Some may hate to describe themselves as self-loving because we have been told that this is narcissistic. That there is an element of wantonness in admitting: “I am a wonderful person and I Love myself”
Striving for authenticity in thought and action is the first mature step in self-evolution. We feel alienated from others because we don’t show our real selves for fear of rejection. The result is internal dissonance. We can connect with our inner selves only when we peel off all masks. To accept the totality of our being, we must become compassionate towards ourselves. Accepting our negativity is an integral part of the human experience; we can then extend this to others. This is true compassion.
The American philosopher, Emerson makes a valid point in his essay On Self-reliance: “There is a time in every man’s education when he arrives at the conviction that envy is ignorance; that imitation is suicide; that he must take himself for better, for worse, as his portion; that though the wide universe is full of good, no kernel of nourishing corn can come to him but through his toil bestowed on that plot of ground which is given to him to till. The power which resides in him is new in nature, and none but he knows what that is which he can do, nor does he know until he has tried.”
Ironically, we spend a major part of our lives with a begging bowl, pleading for love from others. We believe that we will feel better if people love us. But the love I want begins with me. I can experience real love only when I fill myself with love…and am willing to give it to others. The more I give, the more I receive.
All our life’s experiences comprise an endless learning act. We merely need the willingness. We must all learn to bypass the cacophony of the world to reach into the silence of our soul. In order to love… in order to be happy… we must learn to be present in each moment. Don’t keep your happiness on hold. Hey, Life is not a dress rehearsal. Now is the only time we have.
If we work for them, all our material dreams can be achieved. But if what we seek is something beyond, something that endures within us, we must give priority to love and happiness. We are willing to invest time and money in the pursuit of material gains. But, we don’t do the same to establish love, happiness and peace of mind. If only each of us could pray to alleviate the pain and suffering of others, we could make that vital connection with the real us.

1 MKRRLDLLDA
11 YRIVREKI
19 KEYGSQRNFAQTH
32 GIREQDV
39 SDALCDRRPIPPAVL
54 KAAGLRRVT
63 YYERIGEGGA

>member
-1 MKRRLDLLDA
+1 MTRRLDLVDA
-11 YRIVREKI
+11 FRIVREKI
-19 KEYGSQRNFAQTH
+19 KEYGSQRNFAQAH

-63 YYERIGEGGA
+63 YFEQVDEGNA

In his book Seat of the Soul, Gary Zukav asks his readers not to pass value judgment or censure anybody. If we do so, we in turn will be judged by the universe and penalized accordingly. Judgments build walls between people, create hostility. When negative thoughts intrude, break its flow by repeating to yourself words such as love, joy and harmony. Words weave patterns in our lives. Build up a vocabulary of words that have positive connotations.
Tomorrow really never comes. We have only today, maybe only this fleeting minute. So let us be grateful for every moment that comes our way. Many successful people began and ended their day by an act of gratitude. The universe, God —call it what you will—has been magnanimous with us today.
So let us close our eyes, recall every happy moment that we have experienced, and thank this power with all our heart. As gratitude and appreciation grow and fill your life, you will learn how to sincerely love yourself for what you really are.
There is not a single person in this universe who leads a problem-free life. Yet we encounter people whose lives appear dynamic and joyous. What sets them apart? The answer: they do not allow themselves to be immobilized by little things. They respond to problems with ease, change things that can be changed and accept those that can’t. In the process, they come closer to the wisdom of discernment.
Contemporary wisdom would have us believe that packing each day with things that need to be done is the secret of success. But Life isn’t all about getting things done as much as it is about enjoying each step along the way. Many a marital discord erupts from couples’ obsession with getting everything done in record time and to perfection. If, on the other hand, I ask myself each night: “Has my Life made a little bit of difference to at least one person?” and hear a resounding “Yes!” in reply, all the things I haven’t managed to do over the day would not matter at all.